Smart Homes: HomeKit, Nest and other “Smart” Products

In our last post, Controlling Smart Homes with Smart Devices, we discussed the recent trends in smart homes, with many new ideas from the 2015 Consumer Electronics Show (CES) in Las Vegas.  The show featured announcements by Samsung, and it’s CEO, BK Yoon, about what he has labeled the “IoT”, or Internet of Things.  Basically, everything electronic in our lives will be communicating together to create a better standard of living for everyone.

To accomplish this, Samsung has developed a subscription service, and is touting it’s “SmartThings” application; which requires a SmartThings hub, and connects all your devices to the SmartThings cloud for integration.  So, besides Samsung, who else is developing the future of Smart Homes products?  Tony Rossetti, a project manager here at Hendricks Architecture, describes this in better detail….

Apple, (which doesn’t attend the CES) is always looking to upstage the CES show.  They launched HomeKit, which lets iOs customers control lights, locks, video cameras, doors, thermostats, wall outlets, and switches with their iPhones.  The HomeKit can be operated by voice through “Siri”, who Apple and iPhone customers are already very familiar with.

Smart Home, Device, HomeKit. Apple, iPhone

A Smart Home Device/Remote – The Apple iPhone

Google is the third titan of the Smart platforms, with its “Nest”, which includes;

  • August Smart Lock can set your Nest thermostat to “away” or “home” settings when you lock or unlock your door, and can automatically switch your washer and dryer to quiet mode when you’re home.
  • Mercedes tells Nest you’re on your way home, so the thermostat will be at a comfortable temperature when you get there.
  • Ooma VOIP home phone service knows when family members come and go, and can send an alert to your phone if your child doesn’t return home from school on time.
  • with Dropcam you can see what’s going on when your smoke alarm goes off.
  • Jawbone wakes you up and your thermostat.

Quirky is developing a product called “Wink”, an open technology platform that will link and control numerous household items, and is partnering with GE and Home Depot for product integration and distribution.

A few others of note:

  • Netatmo Welcome is a facial recognition camera that notifies you if a stranger enters your home.
  • LG unveiled a fridge that responds to simple text commands.
  • Keen Smart Home Vent, connecting to smart thermostats, opens and closes vents automatically by using built-in sensors that track a room’s optimal temperature.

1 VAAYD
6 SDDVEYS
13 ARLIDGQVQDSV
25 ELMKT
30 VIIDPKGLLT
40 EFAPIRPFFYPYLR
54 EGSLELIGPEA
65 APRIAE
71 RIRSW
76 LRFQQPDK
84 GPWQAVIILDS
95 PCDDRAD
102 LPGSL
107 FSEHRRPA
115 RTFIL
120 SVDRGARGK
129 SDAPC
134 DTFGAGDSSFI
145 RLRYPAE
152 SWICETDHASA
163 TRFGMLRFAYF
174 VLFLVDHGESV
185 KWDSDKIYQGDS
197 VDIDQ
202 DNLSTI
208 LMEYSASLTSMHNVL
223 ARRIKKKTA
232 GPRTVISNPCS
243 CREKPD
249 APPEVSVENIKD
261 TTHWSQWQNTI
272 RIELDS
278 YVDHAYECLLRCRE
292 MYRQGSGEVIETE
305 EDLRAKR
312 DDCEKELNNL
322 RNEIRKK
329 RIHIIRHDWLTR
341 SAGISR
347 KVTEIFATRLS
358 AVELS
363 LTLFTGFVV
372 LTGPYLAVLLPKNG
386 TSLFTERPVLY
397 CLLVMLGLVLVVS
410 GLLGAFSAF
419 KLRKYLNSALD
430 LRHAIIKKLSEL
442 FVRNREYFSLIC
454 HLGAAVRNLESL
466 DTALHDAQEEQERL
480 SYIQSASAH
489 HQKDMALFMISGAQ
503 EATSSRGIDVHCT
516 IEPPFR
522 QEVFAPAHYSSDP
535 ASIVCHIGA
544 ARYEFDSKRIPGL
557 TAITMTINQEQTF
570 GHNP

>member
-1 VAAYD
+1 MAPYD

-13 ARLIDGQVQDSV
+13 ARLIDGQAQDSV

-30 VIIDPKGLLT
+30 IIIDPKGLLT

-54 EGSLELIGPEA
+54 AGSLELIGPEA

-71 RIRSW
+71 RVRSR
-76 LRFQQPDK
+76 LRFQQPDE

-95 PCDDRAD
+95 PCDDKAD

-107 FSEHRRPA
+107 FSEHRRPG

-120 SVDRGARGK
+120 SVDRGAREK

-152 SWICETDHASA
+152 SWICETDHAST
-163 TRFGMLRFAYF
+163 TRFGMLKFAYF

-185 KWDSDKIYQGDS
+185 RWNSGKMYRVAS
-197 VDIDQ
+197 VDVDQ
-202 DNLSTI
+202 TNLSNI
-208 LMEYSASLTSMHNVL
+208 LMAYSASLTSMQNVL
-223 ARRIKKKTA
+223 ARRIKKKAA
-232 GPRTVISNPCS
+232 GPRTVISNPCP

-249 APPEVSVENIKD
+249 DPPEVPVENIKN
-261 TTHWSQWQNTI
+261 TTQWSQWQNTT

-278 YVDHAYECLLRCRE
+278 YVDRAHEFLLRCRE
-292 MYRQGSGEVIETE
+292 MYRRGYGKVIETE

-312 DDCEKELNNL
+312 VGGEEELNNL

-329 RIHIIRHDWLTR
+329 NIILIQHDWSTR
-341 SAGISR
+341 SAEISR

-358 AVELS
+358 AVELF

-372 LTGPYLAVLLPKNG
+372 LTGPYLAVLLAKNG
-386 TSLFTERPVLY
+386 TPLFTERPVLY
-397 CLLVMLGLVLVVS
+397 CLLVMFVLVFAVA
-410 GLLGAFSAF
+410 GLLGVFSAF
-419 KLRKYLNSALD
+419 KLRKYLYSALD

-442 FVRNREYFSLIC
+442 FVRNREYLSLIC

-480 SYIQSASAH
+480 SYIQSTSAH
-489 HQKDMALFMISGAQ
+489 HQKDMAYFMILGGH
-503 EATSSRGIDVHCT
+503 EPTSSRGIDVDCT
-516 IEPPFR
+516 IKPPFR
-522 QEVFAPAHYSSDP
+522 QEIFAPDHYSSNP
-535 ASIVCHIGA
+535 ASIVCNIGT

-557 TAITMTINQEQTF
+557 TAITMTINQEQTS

• Edyn is a solar powered smart garden sensor that keeps track of plant hydration and soil nutrients, then provides users with data to help their plants thrive. Multiple Edyns can form a network across a larger garden, and even connect to water valves and automatically water the garden when needed.
  • Nest has launched it’s “Thread Group”, partnering with Samsung, Silicon Labs, Big Ass Fans, and other home technology companies, to integrate their products together.

All this is fine and dandy in theory, but what potentially stands in the way of easy integration?  A couple of things cloud the otherwise bright future of Smart Homes and Smart technology advances.

One, a potential standards battle looms, between developers, companies, and providers.  How to connect ALL devices, including competing companies, so they all communicate seamlessly?  Some of us may remember BetaMax vs VHS, or more recently, Apple vs Microsoft.  Samsung is pleading for a completely open architecture for all products, but will that plea be heeded?  History tells us that most companies prefer to develop their own technology as they see fit.  Consumers would benefit from the competition, but suffer from the headache of operating systems not in sync; and products that may be hard to program and control.

The good news is Samsung and Google are two of the biggest names currently working together to solve this, at least between their products.

The other question is; how to retrofit all the existing homes that also wish to have the technology?  This remains a very cost prohibitive issue, that is not easily solved.  Perhaps someone will step up with a wireless device that will allow any appliance or system to be controlled, without requiring re-wiring the item or the house itself.

As of now, the vision of IoT (Internet of Things) and of Smart Homes, is best suited being pre-planned into a new home, with the base and potential wiring in place, and with the ability to expand upon it, as products are released.  It remains to be seen if true “open’ architecture is used to develop these future products, which is in the best interest of the consumer, but may be ignored by product developers eager to create proprietary devices that lock you into their line.

Who knows, perhaps that user friendly “app” that connects all devices seamlessly and wirelessly, will soon materialize to make it all work like it’s envisioned?

That, would be a very “Smart” idea indeed.

Tony Rossetti, Project Manager

Hendricks Architecture designs custom “smart home” residences (and dumbed down), from small beach houses to large estate homes.  

Previous Post: Controlling Smart Homes with Smart Devices

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